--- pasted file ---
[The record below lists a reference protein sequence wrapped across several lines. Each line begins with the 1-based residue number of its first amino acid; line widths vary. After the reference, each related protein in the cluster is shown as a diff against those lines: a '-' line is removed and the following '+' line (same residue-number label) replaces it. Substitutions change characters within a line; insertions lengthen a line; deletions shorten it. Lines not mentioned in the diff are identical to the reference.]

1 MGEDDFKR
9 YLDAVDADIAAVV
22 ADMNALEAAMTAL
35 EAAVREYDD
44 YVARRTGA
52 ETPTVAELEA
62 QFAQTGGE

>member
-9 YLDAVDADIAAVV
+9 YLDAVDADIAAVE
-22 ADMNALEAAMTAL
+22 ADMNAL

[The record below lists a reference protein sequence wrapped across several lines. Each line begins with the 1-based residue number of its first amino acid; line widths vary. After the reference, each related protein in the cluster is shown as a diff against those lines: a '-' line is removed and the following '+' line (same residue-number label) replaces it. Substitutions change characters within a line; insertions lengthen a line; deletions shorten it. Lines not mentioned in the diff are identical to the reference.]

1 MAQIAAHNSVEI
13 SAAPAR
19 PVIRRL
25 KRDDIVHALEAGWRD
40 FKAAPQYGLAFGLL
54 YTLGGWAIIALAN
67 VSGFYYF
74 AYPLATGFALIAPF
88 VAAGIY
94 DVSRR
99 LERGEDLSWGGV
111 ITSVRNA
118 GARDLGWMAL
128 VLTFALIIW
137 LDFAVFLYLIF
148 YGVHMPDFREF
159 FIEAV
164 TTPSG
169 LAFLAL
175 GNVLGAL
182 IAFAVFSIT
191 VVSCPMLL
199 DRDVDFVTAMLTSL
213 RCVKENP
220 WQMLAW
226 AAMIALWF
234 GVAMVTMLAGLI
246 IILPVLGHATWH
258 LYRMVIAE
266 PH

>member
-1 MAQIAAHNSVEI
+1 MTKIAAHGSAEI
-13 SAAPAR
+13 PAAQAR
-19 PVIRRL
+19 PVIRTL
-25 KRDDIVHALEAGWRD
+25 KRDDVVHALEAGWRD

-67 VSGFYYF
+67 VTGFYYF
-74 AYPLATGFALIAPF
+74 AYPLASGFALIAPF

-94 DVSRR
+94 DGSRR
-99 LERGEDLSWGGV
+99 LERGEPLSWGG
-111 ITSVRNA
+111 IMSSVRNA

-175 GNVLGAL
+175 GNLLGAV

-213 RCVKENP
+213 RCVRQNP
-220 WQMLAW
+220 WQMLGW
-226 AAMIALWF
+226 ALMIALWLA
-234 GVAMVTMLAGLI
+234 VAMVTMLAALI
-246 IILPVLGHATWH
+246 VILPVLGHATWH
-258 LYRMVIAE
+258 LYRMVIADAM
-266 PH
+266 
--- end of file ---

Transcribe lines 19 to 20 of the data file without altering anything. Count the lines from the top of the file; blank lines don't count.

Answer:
40 FKAAPQYGLAFGLL
54 YTLGGWAIIALAN